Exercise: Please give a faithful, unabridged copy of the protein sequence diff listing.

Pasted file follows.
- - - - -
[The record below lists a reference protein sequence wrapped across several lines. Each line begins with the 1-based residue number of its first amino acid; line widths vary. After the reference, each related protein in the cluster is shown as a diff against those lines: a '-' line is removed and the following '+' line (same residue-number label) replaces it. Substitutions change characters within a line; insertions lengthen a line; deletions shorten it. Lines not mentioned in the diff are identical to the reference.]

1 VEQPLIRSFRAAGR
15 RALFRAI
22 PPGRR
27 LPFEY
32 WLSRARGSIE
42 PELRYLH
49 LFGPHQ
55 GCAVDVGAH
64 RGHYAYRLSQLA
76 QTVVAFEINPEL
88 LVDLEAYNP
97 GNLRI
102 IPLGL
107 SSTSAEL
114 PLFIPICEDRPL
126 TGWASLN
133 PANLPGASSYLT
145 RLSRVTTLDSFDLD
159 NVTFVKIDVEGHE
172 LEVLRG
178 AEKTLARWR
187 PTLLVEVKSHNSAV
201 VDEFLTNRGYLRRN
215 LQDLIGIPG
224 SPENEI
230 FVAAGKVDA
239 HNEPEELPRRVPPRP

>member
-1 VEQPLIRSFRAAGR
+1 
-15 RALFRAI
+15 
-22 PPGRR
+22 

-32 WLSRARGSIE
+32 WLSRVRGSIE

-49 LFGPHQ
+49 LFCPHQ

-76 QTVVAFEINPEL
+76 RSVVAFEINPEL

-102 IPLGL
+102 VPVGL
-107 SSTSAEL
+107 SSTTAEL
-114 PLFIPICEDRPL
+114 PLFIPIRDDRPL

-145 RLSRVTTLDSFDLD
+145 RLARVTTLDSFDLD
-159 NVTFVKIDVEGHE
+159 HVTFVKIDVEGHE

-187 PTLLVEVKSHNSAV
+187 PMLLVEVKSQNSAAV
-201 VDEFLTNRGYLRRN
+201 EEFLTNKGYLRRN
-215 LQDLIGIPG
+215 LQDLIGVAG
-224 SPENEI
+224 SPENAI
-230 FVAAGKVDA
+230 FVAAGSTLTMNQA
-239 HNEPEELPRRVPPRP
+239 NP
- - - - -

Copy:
[The record below lists a reference protein sequence wrapped across several lines. Each line begins with the 1-based residue number of its first amino acid; line widths vary. After the reference, each related protein in the cluster is shown as a diff against those lines: a '-' line is removed and the following '+' line (same residue-number label) replaces it. Substitutions change characters within a line; insertions lengthen a line; deletions shorten it. Lines not mentioned in the diff are identical to the reference.]

1 VEQPLIRSFRAAGR
15 RALFRAI
22 PPGRR
27 LPFEY
32 WLSRARGSIE
42 PELRYLH
49 LFGPHQ
55 GCAVDVGAH
64 RGHYAYRLSQLA
76 QTVVAFEINPEL
88 LVDLEAYNP
97 GNLRI
102 IPLGL
107 SSTSAEL
114 PLFIPICEDRPL
126 TGWASLN
133 PANLPGASSYLT
145 RLSRVTTLDSFDLD
159 NVTFVKIDVEGHE
172 LEVLRG
178 AEKTLARWR
187 PTLLVEVKSHNSAV
201 VDEFLTNRGYLRRN
215 LQDLIGIPG
224 SPENEI
230 FVAAGKVDA
239 HNEPEELPRRVPPRP

>member
-1 VEQPLIRSFRAAGR
+1 
-15 RALFRAI
+15 
-22 PPGRR
+22 

-32 WLSRARGSIE
+32 WLSRVRGSIE

-49 LFGPHQ
+49 LFCPHQ

-76 QTVVAFEINPEL
+76 RSVVAFEINPEL

-102 IPLGL
+102 VPVGL
-107 SSTSAEL
+107 SSTTAEL
-114 PLFIPICEDRPL
+114 PLFIPIRDDRPL

-145 RLSRVTTLDSFDLD
+145 RLARVTTLDSFDLD
-159 NVTFVKIDVEGHE
+159 HVTFVKIDVEGHE

-187 PTLLVEVKSHNSAV
+187 PMLLVEVKSQNSAAV
-201 VDEFLTNRGYLRRN
+201 EEFLTNKGYLRRN
-215 LQDLIGIPG
+215 LQDLIGVAG
-224 SPENEI
+224 SPENAI
-230 FVAAGKVDA
+230 FVAAGSTLTMNQA
-239 HNEPEELPRRVPPRP
+239 NP